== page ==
I can’t believe Paul went home. He was my fave rave to win. Oh, well, can’t win ’em all. Like I said before, it’s hard to choose this year. You pick a favorite, but then someone else you really like will have to go. Haley, who was also eliminated, will be missed, too. It truly is an All-Star cast of contestants this season. (But I still wanted to see Malece come back as an All-Star).
It was a great idea to have a show with the contestants featured in two, partnered dances — one with an All-Star and one with the regular partner. Paul and Kathryn made a good start, if not spectacular, in a jazz routine by Tyce Diorio. I don’t know how Kathryn does it, but she soaks up every camera angle and the very air in the room. I love Paul, and he put in a good performance. And as guest judge Jesse Tyler Ferguson pointed out, leather pants didn’t cramp Paul’s hip-moving style. (Must have been leather mixed with Spandex). But next to Kathryn, Paul somehow didn’t shine like he usually does.
The contemporary by Dee Caspary featuring Paul and Haley was just okay, but nothing to pick up the phone and squeal about. Even the judges were a little ho-hum with Nigel and Mary going off on a rabbit trail about who Paul reminded them of, a young Elvis or James Dean. (Elvis, no). Anything but picking at the dance routine itself — which was pretty — but also pretty generic compared to some we’ve seen. And you know how judges hate to come between a choreographer and his/her art. Yes, in that instance, any rabbit trail will do.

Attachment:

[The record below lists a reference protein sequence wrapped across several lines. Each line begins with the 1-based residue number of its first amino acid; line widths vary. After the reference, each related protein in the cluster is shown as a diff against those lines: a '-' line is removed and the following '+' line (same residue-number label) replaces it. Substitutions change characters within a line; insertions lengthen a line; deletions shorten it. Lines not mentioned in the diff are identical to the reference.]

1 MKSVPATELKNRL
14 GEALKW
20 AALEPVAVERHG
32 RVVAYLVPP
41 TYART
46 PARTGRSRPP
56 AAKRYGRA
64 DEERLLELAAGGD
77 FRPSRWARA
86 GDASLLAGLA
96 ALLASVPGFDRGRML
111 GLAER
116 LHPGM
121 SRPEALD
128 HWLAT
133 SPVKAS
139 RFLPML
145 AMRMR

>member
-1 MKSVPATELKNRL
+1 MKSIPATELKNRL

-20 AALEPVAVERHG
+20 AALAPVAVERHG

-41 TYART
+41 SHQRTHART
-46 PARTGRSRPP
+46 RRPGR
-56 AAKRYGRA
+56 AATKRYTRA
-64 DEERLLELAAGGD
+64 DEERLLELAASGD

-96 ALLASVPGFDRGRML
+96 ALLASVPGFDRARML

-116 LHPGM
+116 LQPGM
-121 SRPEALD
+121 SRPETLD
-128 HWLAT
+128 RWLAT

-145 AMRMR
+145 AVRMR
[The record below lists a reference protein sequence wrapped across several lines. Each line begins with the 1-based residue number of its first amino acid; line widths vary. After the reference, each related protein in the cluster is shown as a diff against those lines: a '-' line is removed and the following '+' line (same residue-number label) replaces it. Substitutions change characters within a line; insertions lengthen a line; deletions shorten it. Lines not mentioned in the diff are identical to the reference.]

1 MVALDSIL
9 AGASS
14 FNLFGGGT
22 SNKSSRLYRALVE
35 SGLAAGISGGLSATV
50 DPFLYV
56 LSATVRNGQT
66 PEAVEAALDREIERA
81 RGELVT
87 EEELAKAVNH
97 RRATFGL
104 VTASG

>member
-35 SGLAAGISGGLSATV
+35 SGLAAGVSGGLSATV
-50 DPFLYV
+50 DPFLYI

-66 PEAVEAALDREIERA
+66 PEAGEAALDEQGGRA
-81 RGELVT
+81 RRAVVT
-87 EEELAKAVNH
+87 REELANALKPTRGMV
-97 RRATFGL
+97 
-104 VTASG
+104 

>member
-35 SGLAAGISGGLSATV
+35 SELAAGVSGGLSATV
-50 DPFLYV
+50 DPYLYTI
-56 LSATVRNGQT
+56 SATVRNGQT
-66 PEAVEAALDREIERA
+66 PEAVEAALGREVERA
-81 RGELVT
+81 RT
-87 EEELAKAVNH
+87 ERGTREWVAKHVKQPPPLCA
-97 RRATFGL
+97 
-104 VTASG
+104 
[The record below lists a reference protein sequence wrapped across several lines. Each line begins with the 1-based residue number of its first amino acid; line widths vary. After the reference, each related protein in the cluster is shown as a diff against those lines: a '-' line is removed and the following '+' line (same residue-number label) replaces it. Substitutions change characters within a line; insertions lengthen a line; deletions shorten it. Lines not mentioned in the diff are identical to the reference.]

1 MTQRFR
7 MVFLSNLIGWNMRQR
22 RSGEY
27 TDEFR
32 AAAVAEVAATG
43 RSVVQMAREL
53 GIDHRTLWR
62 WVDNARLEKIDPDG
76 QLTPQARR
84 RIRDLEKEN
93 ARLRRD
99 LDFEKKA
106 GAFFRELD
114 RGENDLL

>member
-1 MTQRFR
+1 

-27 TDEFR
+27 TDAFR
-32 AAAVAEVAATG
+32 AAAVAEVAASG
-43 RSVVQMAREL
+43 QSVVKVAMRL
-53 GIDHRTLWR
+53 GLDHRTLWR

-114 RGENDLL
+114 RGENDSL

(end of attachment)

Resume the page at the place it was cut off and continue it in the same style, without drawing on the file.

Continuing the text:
Haley’s routine with All-Star Joshua was a “Tabither” and Napolean a-la-Hillary Swank hip-hop. That one didn’t float my boat, either. Yes, the theme was original, but — is it just me? — or were the moves kind of same ole same ole? Ho-hum. My attention wandered. Jesse Ferguson thought it might have made a great work-out video. Not the best recommendation for a dance, do you think?
My attention, however, was totally riveted on the “Mirror, Mirror” jazz routine by Sean Cheesman. I was intrigued by the concept where Aaron’s character seems obsessed with looking at himself in the mirror, when actually he’s looking at this woman inside that only he can see. Jasmine’s character was a woman who was so narcissistic that she became trapped inside the mirror. And what a portrayal of these characters!! Aaron and Jasmine hit every single relentless beat of that pounding music. My jaw dropped to the floor when Aaron stretched Jasmine’s leg perpendicular to same. If I thought she was stretched out before . . . awe, man. That move made my eyes pop out. And didn’t they look great!!? The glittery gray, form-fitting costume; the somewhat smudgy, mirrored background; the lighting; the music; that awesome performance. It ALL worked.